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  • Writer's pictureEric Cline

Hermeneutics—Observing at the Paragraph Level

Updated: Jul 5, 2023

Philippians 2:1–4 (NKJV): Therefore if there is any consolation in Christ, if any comfort of love, if any fellowship of the Spirit, if any affection and mercy, 2 fulfill my joy by being like-minded, having the same love, being of one accord, of one mind. 3 Let nothing be done through selfish ambition or conceit, but in lowliness of mind let each esteem others better than himself. 4 Let each of you look out not only for his own interests but also for the interests of others. (Phil. 2:1–4, NKJV)


Details to look for in a paragraph:


· Look for General and Specific. Paul makes the general statement of striving and suffering for Christ in Philippians 1:27–30 beginning with “Let your conduct be worthy of the gospel of Christ” and follows it with the specifics in Philippians 2:1–4:

o Comfort of love

o Fellowship of the Spirit

o Affection and mercy

o Being like-minded

o Having the same love

o Being of one accord

o Being of one mind

o Nothing is done through selfish ambition

o Nothing is done through conceit

o Everyone is in lowliness of mind

o Everyone esteems others better than himself

o Everyone looks to the interests of others

· Look for Questions and Answers (part one). There is no direct question here. However, an implied question might reside in Philippians 1:12–26 regarding Paul’s dilemma of living or dying in verse 22 “live on in the flesh,” and verse 23 “be with Christ.” If there is an implied question, the answer lies in the four assurances Paul offers the Philippians:

o Their courage in the face of opposition is a sign of the divine judgment facing the persecutors.

o Their courage is also a sign of the believers’ own Salvation in its fullest, redemptive sense.

o Suffering for Christ is an honor given by God.

o Paul shares in their struggle and his example can encourage them just as it does the brethren in verse 14.

· Look for Questions and Answers (part two).

o The fourfold appeal (question) in Philippians 2:1 is followed by Paul’s exhortations (answers) of Philippians 2:2–4.

· Look for Questions and Answers (part three).

o “if there is any consolation in Christ” could be viewed as a rhetorical question just as we might of our children, “If you considering taking the car . . . “

o This approach could then be followed for the remaining “if any comfort, if any fellowship, etc.

o The answer lies in vv. 3 and 4 with no “selfish ambition” . . in “lowliness of mind” . . . and, for the “interests of others.”

· Look for Dialog. Dialog is obviously taking place in question and answer but let us focus on the poetic dialog in Philippians 2:1–4 with:

o Who are the participants? Paul and the Philippians.

o Who is speaking to whom? Paul is speaking to the Philippians. Paul is exhorting the Philippians to be in Christ.

o What is the setting? Paul is the teacher. The Philippians are the students.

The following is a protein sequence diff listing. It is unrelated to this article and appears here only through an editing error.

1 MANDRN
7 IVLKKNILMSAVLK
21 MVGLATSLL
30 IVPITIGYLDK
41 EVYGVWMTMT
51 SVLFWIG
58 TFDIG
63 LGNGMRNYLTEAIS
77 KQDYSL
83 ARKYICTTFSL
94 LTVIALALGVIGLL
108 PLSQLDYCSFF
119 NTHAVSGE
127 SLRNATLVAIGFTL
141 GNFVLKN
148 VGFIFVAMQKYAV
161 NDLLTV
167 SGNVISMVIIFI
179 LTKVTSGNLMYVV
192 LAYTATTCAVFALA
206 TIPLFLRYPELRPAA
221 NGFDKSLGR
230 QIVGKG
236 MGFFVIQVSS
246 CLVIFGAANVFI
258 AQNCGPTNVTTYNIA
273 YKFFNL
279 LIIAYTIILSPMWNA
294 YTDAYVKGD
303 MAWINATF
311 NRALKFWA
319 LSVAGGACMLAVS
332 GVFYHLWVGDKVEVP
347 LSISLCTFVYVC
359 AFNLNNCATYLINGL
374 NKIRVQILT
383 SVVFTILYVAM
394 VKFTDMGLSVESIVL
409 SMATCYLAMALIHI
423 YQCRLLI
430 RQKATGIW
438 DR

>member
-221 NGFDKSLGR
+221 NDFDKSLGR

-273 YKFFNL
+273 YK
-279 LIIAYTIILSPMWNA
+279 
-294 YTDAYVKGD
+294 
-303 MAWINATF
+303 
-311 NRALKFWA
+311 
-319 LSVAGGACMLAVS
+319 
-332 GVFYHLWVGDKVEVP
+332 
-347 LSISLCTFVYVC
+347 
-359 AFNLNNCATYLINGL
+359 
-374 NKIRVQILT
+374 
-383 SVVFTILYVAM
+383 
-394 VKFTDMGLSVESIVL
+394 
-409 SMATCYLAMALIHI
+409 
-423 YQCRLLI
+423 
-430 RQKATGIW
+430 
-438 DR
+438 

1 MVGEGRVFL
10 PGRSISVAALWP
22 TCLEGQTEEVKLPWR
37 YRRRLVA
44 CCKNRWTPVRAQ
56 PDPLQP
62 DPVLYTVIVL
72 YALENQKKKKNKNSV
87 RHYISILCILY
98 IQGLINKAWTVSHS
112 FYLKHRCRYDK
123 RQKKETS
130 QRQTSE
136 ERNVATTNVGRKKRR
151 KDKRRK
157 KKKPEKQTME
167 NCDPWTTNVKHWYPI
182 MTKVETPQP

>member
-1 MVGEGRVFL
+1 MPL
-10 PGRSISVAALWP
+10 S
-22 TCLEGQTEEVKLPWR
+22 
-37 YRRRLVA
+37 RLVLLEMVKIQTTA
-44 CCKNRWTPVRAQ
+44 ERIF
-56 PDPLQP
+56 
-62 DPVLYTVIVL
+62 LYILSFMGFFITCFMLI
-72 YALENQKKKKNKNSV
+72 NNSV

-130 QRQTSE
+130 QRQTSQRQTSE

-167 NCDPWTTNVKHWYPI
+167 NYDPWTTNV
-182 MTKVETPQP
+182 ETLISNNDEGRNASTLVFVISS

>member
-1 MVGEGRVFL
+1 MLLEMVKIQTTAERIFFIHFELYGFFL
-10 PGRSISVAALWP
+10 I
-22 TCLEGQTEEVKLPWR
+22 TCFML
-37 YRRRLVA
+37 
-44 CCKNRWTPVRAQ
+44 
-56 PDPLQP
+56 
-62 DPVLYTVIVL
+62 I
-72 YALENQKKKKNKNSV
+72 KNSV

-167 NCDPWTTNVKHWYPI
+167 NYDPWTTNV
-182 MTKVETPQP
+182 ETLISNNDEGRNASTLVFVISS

o Are other people around? Not apparently.

o Are they listening? Apparently.

o Are they participating in the dialogue? the Philippians are listening.

o Is the dialogue an argument? The dialogue is exhortation.

o A lecture? Paul is lecturing the Philippians to not only believe in Christ but to also suffer for His sake.

o What is the point of the dialogue? To be united in humility.

· Look for Purpose Statements. There is a twofold purpose in Philippians 2:1–4:

o Paul’s request for the Philippians to fulfill his joy; be “like-minded” (v. 2).

o For them to be united. Pride divides but humility accepts a place of service, with concern for the needs and interests of others. In verse 2b, “same love” is essential for humility.

· Look for the means (by which results in action).

o The means is consolation in Christ. And in this consolation, the Philippians will find unity with one another, having:

o Comfort of love

o Fellowship of the Spirit

o Affection and mercy

o Being like-minded

o Having the same love

o Being of one accord

o Being of one mind

o Nothing is done through selfish ambition

o Nothing is done through conceit

o Everyone is in lowliness of mind

o Everyone esteems others better than himself

o Everyone looks to the interests of others

· Look for Conditional Clauses

o Therefore if there is any consolation in Christ

o if any comfort of love

o if any fellowship of the Spirit

o if any affection and mercy

o [the conditional clauses are completed with the “then” result or consequence] “fulfill my joy by being like-minded, having the same love, being of one accord, of one mind”

· Look at the acts of people and the acts of God.

o In Philippians 2:1 Paul is invoking the Philippians’ profound experience with Christ (see Philippians 1:28–30 where their courage [acts of people] is also a sign of the believers’ own Salvation in its fullest, redemptive sense).

o Salvation . . . that from God . . . “has been granted on behalf of Christ” [acts of God].

· Look for Emotional Terms.

o Paul pleads for his Philippian friends to “fulfill my joy” (v.2).

o Joy. Joy is shared between Paul and the Philippians

o Love. Paul calls for unity “having the same love” (v.2b).

o Fellowship. “fellowship in the spirit” (v. 1b).

· Look for tone.

o The overall tone of the passage is exhortation.

o However, the NET version explains that the “Let nothing be done . . .” (v.3). is one of more admonishment or stern warning of “Don’t even think any thoughts motivated by selfish ambition.”

o An appeal to share a common outlook on Christian living in a common vision for Christian unity can only become reality if humility and service take the place of pride and selfishness.

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